Just in time for Halloween, RealtyTrac has issued a new report on "vampire" foreclosures.
Vampire foreclosures are defined as homes that have gone through the court proceedings and are bank owned, but are still occupied by their previous owners.
Why would the previous owners still live in them? Because they can, said Daren Blomquist, a vice president at the Irvine, Calif.-based RealtyTrac.
"They are accustomed to living there for free without any consequence," Blomquist said. "And up until recently, the banks have not had a huge motivation to kick them out because home prices were not increasing and the banks had so many properties they were dealing with."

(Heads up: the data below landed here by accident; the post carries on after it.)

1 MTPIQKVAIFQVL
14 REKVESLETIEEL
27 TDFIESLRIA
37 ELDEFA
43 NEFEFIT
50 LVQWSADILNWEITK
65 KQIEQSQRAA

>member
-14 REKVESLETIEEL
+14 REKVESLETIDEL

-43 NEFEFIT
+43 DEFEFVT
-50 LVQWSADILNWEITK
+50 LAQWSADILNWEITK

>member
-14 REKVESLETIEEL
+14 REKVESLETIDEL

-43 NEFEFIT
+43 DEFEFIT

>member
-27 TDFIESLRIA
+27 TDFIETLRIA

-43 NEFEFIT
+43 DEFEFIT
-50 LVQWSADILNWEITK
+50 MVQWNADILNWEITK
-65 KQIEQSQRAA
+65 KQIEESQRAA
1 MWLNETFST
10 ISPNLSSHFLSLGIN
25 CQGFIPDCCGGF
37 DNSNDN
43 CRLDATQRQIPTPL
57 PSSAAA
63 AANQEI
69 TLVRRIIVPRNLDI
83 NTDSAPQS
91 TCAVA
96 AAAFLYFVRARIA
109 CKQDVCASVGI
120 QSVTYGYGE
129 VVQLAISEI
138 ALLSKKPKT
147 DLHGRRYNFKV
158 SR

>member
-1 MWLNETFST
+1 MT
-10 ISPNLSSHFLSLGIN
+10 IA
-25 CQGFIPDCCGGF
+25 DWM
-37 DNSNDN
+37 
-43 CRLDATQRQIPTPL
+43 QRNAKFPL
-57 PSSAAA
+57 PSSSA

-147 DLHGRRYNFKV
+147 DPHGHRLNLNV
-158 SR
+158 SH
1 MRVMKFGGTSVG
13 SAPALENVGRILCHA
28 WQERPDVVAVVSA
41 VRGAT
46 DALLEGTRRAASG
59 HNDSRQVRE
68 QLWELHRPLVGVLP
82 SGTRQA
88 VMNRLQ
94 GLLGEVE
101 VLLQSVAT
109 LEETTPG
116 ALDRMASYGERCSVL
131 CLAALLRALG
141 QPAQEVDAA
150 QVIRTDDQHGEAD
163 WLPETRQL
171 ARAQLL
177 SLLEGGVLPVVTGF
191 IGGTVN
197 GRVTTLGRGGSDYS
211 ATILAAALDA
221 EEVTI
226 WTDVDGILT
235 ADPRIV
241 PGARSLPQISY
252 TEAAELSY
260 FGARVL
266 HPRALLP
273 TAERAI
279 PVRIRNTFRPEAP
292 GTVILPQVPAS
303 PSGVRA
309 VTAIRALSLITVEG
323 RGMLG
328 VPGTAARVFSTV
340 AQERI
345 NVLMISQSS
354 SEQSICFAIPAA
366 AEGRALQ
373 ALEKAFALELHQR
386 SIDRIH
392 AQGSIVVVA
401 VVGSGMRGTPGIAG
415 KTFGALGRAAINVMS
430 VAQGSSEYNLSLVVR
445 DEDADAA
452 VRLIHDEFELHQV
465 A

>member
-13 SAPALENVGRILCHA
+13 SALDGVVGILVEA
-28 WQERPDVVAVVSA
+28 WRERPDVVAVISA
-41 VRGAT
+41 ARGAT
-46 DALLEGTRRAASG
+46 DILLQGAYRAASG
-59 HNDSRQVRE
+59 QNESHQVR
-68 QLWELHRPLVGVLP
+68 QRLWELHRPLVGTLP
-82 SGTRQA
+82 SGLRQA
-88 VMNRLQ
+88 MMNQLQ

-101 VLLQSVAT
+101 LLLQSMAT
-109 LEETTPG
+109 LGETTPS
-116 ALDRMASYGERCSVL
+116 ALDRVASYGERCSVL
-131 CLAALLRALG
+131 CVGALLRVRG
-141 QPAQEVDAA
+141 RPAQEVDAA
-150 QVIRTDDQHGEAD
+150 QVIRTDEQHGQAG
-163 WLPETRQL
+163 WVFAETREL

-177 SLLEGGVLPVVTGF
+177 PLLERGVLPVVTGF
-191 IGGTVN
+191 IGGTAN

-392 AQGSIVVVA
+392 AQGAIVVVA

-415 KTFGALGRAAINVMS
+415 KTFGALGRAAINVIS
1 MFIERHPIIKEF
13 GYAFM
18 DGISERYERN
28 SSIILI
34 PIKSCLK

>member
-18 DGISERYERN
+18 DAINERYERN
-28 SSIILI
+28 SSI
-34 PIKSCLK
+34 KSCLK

Nationwide, 47 percent of bank-owned homes are occupied by their previous owners. Blomquist said vampire foreclosures will slow price appreciation as they start to go up for sale and tilt real estate more to a buyer's market.
"These are still distressed properties and will typically sell at a cheaper price," he said.
A slowdown in asking prices has already been measured by online real estate analysis firm Trulia. Jed Kolko, chief economist for Trulia, said expanding inventory and a decrease in investor activity is leading sellers to lower their expectations.
"Asking home prices give us the first look at where home sale prices are headed, and they point to a slowdown," Kolko said.